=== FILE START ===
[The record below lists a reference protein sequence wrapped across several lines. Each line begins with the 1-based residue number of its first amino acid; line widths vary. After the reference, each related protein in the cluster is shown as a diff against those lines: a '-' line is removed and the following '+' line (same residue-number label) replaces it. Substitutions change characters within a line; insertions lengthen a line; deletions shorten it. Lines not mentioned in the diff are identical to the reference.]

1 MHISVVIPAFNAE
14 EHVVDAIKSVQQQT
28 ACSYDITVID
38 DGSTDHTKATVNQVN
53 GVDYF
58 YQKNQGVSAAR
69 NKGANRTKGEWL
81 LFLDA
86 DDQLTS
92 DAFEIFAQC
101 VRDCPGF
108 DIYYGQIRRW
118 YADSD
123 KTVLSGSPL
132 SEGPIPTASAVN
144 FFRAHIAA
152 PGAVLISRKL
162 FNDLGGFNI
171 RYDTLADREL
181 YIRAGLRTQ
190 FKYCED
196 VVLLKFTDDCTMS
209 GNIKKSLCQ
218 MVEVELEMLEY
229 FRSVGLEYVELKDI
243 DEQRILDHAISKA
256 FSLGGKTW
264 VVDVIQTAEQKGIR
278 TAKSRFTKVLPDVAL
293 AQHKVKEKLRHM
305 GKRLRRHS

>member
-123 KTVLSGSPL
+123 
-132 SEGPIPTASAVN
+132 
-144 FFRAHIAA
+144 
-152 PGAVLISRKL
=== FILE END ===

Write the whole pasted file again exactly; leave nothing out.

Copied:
[The record below lists a reference protein sequence wrapped across several lines. Each line begins with the 1-based residue number of its first amino acid; line widths vary. After the reference, each related protein in the cluster is shown as a diff against those lines: a '-' line is removed and the following '+' line (same residue-number label) replaces it. Substitutions change characters within a line; insertions lengthen a line; deletions shorten it. Lines not mentioned in the diff are identical to the reference.]

1 MHISVVIPAFNAE
14 EHVVDAIKSVQQQT
28 ACSYDITVID
38 DGSTDHTKATVNQVN
53 GVDYF
58 YQKNQGVSAAR
69 NKGANRTKGEWL
81 LFLDA
86 DDQLTS
92 DAFEIFAQC
101 VRDCPGF
108 DIYYGQIRRW
118 YADSD
123 KTVLSGSPL
132 SEGPIPTASAVN
144 FFRAHIAA
152 PGAVLISRKL
162 FNDLGGFNI
171 RYDTLADREL
181 YIRAGLRTQ
190 FKYCED
196 VVLLKFTDDCTMS
209 GNIKKSLCQ
218 MVEVELEMLEY
229 FRSVGLEYVELKDI
243 DEQRILDHAISKA
256 FSLGGKTW
264 VVDVIQTAEQKGIR
278 TAKSRFTKVLPDVAL
293 AQHKVKEKLRHM
305 GKRLRRHS

>member
-123 KTVLSGSPL
+123 
-132 SEGPIPTASAVN
+132 
-144 FFRAHIAA
+144 
-152 PGAVLISRKL